Royal Opera House Heritage Series – Madama Butterfly

0 of 5 stars

Madama Butterfly – A Japanese tragedy in two acts to a libretto by Giuseppe Giacosa and Luigi Illica after John Luther Long and David Belasco [sung in Italian]

Cio-Cio-San [Madama Butterfly] – Victoria de los Angeles
B. F. Pinkerton – John Lanigan
Suzuki – Barbara Howitt
Sharpless – Geraint Evans
Goro – David Tree
The Bonze – Michael Langdon
Kate Pinkerton – Joyce Livingstone
Prince Yamadori – David Allen
The Imperial Commissioner – Ronald Firmager
The Official Registrar – Harry Gawler

The Covent Garden Opera Chorus

The Covent Garden Orchestra
Rudolf Kempe

Robert Helpmann – Producer

Recorded on 2 May 1957 at the Royal Opera House, London

Reviewed by: Alexander Campbell

Reviewed: July 2007
ROHS006 (2 CDs)
Duration: 2 hours 2 minutes

The best live recordings of operas, with all their blots and blemishes, always have that certain spark of spontaneity and atmosphere generated by the presence of an audience and can enshrine more committed performances by treasured artists, in many ways preferable to those taped in the more sterile surroundings of a studio. That is certainly true of this performance. Here Victoria de los Angeles is caught at her appreciable best in one of her signature roles in a performance dating from 1957, thus at a point midway between her two studio recordings of 1954 and 1959.

One can instantly appreciate why her performances as Cio-Cio-San (Madama Butterfly) were considered by many at the time to be something out of the ordinary. It would be unusual to find an interpretation like this nowadays. She manages to chart the development of the character remarkably vividly from the timid 15-year-old girl to the tragic suicide of the ‘mature’ 18-year-old.As mentioned earlier the recorded balance favours the voices, but there is another very good reason for listening to this set, and that is the exhilarating orchestral performance under Rudolf Kempe. Although the sound is a bit boxy one has a sense that the orchestral players were very responsive to the conductor as they give a performance of colour, energy and virtuosity. Kempe’s reading has a pace that is evident from the opening bars and he generally does not luxuriate or indulge Puccini, except curiously at the start of the second act in the passage where Suzuki is praying to her gods, which is unusually slow. The woodwinds really thrill throughout, and the oriental exoticism of the score is vividly sounded: take the speeding of tempo and blazing account of Yamadori’s arrival as an example; it’s very exciting and conjures all the right images of the Japanese Prince without any visual reference. If the lower ends of the orchestral spectrum are a bit recessed and muffled, ones ears accommodate quickly enough. Stage and audience noise is not intrusive, except at the start of the second act where, post-interval, coughing takes a little while to abate.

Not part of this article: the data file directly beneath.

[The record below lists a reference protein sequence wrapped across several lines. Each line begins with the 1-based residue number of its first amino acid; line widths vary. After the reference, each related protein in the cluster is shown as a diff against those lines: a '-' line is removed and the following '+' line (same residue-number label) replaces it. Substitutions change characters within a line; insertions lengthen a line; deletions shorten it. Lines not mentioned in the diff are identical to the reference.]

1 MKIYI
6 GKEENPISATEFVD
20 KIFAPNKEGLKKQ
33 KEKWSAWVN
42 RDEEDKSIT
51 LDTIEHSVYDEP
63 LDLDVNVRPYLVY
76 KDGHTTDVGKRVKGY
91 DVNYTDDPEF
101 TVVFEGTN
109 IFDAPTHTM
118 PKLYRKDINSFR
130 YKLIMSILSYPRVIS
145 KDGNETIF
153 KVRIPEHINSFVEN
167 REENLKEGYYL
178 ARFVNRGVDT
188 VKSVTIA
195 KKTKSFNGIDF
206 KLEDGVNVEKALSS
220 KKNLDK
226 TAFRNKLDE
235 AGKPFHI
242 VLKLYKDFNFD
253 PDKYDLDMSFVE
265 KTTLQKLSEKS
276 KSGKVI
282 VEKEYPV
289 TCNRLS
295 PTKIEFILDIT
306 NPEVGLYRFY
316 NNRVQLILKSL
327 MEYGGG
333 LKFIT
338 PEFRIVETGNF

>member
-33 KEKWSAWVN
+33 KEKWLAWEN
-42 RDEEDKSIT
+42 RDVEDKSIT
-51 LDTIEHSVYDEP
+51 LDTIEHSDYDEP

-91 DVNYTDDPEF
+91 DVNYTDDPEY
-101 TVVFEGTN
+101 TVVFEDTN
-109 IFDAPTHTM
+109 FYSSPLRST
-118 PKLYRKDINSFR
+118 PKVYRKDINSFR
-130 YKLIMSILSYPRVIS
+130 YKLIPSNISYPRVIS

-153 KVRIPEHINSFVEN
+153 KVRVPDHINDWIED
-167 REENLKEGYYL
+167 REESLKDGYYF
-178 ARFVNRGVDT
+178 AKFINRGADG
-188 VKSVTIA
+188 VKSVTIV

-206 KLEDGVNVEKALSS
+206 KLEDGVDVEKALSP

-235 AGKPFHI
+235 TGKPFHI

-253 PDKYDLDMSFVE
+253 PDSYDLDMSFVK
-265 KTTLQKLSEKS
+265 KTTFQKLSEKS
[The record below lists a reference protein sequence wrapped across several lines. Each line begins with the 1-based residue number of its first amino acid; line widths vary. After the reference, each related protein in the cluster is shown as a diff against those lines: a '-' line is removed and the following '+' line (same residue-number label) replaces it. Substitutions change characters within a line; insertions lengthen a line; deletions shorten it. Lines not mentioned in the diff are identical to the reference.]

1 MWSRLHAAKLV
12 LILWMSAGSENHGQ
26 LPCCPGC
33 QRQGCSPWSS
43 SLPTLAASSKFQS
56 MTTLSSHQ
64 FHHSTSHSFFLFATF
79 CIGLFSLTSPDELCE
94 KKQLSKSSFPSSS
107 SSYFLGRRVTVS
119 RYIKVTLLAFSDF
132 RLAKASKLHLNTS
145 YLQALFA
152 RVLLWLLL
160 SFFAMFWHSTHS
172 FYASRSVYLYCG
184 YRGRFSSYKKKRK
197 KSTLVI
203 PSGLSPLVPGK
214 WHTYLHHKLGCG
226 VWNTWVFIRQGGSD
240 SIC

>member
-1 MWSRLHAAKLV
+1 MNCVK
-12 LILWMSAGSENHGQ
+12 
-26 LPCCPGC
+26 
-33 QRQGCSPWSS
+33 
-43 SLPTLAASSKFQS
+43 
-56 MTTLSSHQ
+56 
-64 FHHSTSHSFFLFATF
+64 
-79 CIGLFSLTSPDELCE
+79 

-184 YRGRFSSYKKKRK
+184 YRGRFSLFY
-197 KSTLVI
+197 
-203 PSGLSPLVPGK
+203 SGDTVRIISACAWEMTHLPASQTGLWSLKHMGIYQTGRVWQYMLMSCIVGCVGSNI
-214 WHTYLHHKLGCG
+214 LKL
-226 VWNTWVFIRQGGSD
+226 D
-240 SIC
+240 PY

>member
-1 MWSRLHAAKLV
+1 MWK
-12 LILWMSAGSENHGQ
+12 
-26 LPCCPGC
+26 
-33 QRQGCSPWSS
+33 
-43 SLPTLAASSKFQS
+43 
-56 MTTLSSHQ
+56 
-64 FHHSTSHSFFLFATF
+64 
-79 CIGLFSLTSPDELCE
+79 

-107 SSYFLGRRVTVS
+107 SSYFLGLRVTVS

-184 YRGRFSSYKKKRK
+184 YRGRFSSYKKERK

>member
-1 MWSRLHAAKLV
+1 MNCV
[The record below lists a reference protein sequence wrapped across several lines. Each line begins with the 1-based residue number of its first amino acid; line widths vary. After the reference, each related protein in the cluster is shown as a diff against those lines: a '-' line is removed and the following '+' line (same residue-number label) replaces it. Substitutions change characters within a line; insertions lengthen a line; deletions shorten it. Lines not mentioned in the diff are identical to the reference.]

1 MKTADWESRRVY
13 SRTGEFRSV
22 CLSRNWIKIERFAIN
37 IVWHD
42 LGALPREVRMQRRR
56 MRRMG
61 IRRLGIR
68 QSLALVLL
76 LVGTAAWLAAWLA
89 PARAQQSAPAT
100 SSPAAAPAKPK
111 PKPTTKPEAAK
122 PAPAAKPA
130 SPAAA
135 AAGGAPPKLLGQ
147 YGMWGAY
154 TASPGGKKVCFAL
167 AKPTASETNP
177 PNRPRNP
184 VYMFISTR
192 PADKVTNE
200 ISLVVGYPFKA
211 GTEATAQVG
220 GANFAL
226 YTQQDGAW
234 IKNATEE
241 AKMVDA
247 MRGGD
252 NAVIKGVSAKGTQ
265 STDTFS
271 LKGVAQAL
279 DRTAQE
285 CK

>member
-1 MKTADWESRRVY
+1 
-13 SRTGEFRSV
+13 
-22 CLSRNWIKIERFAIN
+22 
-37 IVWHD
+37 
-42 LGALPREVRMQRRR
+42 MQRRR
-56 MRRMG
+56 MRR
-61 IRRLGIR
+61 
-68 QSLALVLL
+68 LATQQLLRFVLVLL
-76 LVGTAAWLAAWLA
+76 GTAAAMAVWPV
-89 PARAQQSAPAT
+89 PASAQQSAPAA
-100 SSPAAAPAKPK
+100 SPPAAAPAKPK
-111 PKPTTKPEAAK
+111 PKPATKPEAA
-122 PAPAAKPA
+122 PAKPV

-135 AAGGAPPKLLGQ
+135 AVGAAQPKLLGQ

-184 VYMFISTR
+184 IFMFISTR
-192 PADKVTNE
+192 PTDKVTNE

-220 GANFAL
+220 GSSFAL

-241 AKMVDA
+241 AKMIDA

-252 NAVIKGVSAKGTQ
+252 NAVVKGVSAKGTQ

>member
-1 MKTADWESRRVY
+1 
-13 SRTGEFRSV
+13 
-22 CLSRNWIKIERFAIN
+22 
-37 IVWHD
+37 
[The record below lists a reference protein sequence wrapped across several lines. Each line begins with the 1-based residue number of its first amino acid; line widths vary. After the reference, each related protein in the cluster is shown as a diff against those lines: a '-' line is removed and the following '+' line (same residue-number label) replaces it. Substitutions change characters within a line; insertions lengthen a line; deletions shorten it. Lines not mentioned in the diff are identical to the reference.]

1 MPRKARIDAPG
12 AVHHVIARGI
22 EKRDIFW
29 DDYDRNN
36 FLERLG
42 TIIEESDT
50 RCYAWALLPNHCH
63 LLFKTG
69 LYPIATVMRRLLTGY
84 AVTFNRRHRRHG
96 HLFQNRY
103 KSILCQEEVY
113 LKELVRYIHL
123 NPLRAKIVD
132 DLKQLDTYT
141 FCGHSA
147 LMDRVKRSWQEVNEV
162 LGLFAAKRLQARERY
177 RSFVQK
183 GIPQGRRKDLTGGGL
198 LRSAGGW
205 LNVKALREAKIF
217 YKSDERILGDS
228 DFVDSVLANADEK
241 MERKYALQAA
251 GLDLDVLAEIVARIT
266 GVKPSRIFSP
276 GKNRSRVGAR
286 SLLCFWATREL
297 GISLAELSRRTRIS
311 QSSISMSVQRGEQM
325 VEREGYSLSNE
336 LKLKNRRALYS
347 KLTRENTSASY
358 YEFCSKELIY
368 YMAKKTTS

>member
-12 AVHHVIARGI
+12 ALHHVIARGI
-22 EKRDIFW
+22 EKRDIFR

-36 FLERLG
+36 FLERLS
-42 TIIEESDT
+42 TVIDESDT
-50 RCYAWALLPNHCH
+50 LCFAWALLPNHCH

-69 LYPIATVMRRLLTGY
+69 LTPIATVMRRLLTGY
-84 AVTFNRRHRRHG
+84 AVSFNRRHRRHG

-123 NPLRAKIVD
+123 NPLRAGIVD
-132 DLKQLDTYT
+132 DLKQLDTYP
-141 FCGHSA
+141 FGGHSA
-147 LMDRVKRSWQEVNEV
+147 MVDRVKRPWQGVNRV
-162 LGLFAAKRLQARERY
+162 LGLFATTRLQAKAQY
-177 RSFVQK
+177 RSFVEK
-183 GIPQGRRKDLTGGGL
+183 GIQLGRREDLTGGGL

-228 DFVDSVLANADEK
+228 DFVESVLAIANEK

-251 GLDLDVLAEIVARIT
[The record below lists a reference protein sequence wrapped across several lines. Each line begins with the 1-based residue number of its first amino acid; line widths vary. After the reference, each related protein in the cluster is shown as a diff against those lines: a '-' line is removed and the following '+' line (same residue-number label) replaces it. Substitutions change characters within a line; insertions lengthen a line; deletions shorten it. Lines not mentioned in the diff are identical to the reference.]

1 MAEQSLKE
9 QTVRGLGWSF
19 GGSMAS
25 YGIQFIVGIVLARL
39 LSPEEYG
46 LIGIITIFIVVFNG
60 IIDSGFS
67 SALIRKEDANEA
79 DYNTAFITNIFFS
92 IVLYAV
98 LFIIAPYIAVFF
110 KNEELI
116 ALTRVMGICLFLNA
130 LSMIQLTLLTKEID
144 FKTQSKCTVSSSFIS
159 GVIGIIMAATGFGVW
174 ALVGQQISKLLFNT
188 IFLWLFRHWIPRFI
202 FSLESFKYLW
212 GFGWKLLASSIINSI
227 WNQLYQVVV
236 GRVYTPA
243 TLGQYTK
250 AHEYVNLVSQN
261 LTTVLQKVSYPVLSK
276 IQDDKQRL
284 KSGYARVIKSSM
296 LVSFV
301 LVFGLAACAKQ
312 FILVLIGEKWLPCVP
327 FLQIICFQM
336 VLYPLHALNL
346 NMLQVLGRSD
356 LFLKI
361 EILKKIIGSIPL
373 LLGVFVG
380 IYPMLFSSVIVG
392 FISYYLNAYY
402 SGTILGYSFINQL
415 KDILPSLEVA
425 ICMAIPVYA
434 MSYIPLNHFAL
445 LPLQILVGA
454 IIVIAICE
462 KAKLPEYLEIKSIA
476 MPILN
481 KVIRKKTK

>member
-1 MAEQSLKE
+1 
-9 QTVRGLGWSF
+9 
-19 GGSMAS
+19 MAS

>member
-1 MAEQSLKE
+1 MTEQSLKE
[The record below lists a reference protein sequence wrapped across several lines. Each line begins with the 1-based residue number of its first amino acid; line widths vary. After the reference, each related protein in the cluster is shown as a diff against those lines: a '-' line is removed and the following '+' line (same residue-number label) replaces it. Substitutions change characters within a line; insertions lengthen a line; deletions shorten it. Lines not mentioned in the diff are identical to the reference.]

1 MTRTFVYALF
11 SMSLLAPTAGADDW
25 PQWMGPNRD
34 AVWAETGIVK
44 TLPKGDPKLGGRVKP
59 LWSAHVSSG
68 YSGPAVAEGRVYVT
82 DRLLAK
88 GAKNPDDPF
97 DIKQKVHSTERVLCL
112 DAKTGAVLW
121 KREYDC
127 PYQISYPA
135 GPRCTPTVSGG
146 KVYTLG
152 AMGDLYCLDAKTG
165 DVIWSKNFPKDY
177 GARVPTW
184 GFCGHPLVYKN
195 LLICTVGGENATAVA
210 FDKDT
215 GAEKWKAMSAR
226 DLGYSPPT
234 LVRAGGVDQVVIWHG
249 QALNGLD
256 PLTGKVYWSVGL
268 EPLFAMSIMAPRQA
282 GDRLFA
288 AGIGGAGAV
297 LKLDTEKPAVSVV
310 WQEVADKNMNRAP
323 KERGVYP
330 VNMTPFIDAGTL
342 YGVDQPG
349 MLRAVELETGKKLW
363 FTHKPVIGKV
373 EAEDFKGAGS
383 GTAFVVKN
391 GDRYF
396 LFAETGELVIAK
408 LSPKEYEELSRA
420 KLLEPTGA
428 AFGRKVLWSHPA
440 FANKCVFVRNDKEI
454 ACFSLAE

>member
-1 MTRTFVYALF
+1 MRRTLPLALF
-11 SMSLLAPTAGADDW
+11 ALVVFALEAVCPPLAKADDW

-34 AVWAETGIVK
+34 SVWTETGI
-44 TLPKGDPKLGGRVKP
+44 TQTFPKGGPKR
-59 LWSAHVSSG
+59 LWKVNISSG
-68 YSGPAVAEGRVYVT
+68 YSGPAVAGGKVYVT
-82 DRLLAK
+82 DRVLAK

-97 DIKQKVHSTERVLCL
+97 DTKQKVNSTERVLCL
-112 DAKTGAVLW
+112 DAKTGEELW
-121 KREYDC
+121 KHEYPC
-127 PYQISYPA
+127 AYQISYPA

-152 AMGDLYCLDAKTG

This is a recording justly included as part of a “Heritage Series”, not least as it reveals styles of singing long since disappeared, shows how the Covent Garden ensemble was developing then, and captures Victoria de los Angeles’s Butterfly more theatrically and truthfully than her studio versions.

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